I am beginning to understand why people get married. After some amount of failures and sadness and shitty people, they find someone to watch Friends with at midnight on a work night. And they think, not this one, I won’t lose this one. Not this time. And they involve a ring and a room full of people and a nice cake. And if they promise in front of those people and with that cake while wearing the rings, it means something. It means they can never leave each other to watch Friends alone.

I can now name the feeling in my stomach. It was apprehension. Knowing that not much good could come from anything, that sometimes it’s too hard for people to understand each other, that they won’t listen and can’t comprehend. That they have to protect themselves and always believe they are right. That it is so easy, now, to push a button and make it all go away. To not have to face anything difficult, to not have to fight for it, so easy to be apathetic. To be angry and stubborn and foolish and stupid and young even though we are all getting older.

It is too much and it is nothing. Another person gone, another death. More time to meet more people to eventually grow sick of, or love, or both.

It is some ending that needs a mark. Some little death that needs a tombstone. To be remembered. In memoriam.

We are all young and old and stupid and foolish, and we will always keep walking away and walking toward something else.

 

 

“I don’t need you anymore,” he says, pushing another pretty face in front of him. “I have her.” I’m replaceable. He doesn’t need me.

“Söpö poika,” I say, and the ocean is beautiful on my birthday, and I am lost beside it.

Was it always about filling a silence? A role he couldn’t keep himself? Not a friendship but a voice to speak to.

It is a beautiful language. One day I will learn, one day. And I put it off and off and off, forever.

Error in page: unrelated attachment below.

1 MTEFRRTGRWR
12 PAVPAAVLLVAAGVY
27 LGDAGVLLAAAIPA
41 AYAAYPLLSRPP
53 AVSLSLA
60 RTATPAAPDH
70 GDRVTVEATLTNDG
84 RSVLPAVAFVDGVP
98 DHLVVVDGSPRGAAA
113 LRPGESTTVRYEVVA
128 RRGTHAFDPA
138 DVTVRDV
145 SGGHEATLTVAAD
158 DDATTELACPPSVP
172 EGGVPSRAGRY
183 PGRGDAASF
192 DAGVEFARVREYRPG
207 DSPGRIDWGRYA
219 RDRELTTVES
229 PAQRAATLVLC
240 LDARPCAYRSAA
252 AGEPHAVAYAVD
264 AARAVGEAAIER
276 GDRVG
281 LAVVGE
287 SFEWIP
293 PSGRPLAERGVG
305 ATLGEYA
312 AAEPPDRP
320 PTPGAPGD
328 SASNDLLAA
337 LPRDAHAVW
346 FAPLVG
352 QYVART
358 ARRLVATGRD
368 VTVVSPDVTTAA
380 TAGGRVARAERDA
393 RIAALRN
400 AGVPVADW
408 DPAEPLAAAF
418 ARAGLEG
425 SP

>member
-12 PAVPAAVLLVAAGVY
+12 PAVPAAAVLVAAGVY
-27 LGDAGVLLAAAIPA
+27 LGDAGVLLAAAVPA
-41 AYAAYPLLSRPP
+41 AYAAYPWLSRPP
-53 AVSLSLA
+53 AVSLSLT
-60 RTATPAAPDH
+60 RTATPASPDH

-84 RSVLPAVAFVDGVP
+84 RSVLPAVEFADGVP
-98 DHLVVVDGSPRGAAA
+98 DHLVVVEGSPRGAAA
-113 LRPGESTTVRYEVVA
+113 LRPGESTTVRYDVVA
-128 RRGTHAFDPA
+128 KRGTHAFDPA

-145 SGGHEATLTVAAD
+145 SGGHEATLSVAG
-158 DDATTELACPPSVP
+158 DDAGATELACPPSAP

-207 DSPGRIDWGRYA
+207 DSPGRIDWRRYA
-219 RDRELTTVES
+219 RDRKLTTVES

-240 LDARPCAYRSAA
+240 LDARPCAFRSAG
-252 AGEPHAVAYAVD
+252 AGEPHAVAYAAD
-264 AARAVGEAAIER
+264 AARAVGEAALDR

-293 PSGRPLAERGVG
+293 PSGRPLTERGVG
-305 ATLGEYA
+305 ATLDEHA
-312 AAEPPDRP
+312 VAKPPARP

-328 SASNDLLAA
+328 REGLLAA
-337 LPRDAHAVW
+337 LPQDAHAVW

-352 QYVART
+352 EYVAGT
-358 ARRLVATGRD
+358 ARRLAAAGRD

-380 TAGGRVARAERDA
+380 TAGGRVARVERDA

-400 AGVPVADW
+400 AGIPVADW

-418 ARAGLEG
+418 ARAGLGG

We seek to understand each other. It’s good to make this a life’s ambition as it would take more than a lifetime.

He didn’t know what he wanted. And now he wants nothing. He can hide from it if she speaks loud enough.

It has been a year and it has been three years and it has been three months. Can you miss someone who doesn’t miss you?

There is no going back after an ending. There is no life in it. There is no point to try. Let him find another face. The epilogue is not a good story. I know, I have tried to live it.

I don’t know if this is a good way to think, or simply a truthful way, or just my truth. You can’t save anyone. You can’t save yourself. All you can do is try to stay a beautiful person, and live your short life beautifully.

Hyvää yötä.

He thinks he is a rabbit. Small, young, jovial. Walking through fields, past lakes, hiding in caves. He thinks he will never die. He wants to look for something but doesn’t quite know what it is.

It is a big world. A huge, beautiful place. And even more, the universe, but one planet is more than enough for most of us, for a lifetime of adventures or of hiding in caves.

I have been old for many years. Since I was 10, knowing I was no longer singular. And now, 26, four or five gray hairs on my head, a candle flickering beside me, burning away.

I see you sitting there and growing old. I see your armchair is comfortable with you.

I know there are many different types of stories. What I don’t know is what kind mine is. How can it plot out a path if I keep moving? What if it never forms to anything? I’m not running away, just searching, running towards.

I had a dream last night that I was in school. I got good grades. I showed my grandfather. He said something like, “good, you can be a teacher.” And I replied with, “maybe when I’m older.” And he laughed, implying I’m there now.

When does youth leave you? What day? When do you become old and no longer young?

Count the days. Count the lines on your face. Count the moments of happiness. When does it happen?